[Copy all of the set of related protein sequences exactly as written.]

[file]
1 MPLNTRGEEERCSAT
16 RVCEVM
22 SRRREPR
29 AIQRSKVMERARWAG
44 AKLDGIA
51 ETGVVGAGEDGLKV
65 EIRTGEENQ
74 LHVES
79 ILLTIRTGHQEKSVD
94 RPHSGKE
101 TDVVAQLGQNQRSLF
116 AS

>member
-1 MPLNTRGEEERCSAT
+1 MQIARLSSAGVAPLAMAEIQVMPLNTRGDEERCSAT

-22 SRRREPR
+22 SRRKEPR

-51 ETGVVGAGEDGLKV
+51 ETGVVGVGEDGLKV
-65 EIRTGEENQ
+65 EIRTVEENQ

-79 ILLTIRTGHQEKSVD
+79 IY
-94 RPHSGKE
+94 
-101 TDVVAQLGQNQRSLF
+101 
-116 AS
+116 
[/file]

1 MPLNTRGEEERCSAT
16 RVCEVM
22 SRRREPR
29 AIQRSKVMERARWAG
44 AKLDGIA
51 ETGVVGAGEDGLKV
65 EIRTGEENQ
74 LHVES
79 ILLTIRTGHQEKSVD
94 RPHSGKE
101 TDVVAQLGQNQRSLF
116 AS

>member
-1 MPLNTRGEEERCSAT
+1 MQIARLSSAGVAPLAMAEIQVMPLNTRGDEERCSAT

-22 SRRREPR
+22 SRRKEPR

-51 ETGVVGAGEDGLKV
+51 ETGVVGVGEDGLKV
-65 EIRTGEENQ
+65 EIRTVEENQ

-79 ILLTIRTGHQEKSVD
+79 IY
-94 RPHSGKE
+94 
-101 TDVVAQLGQNQRSLF
+101 
-116 AS
+116 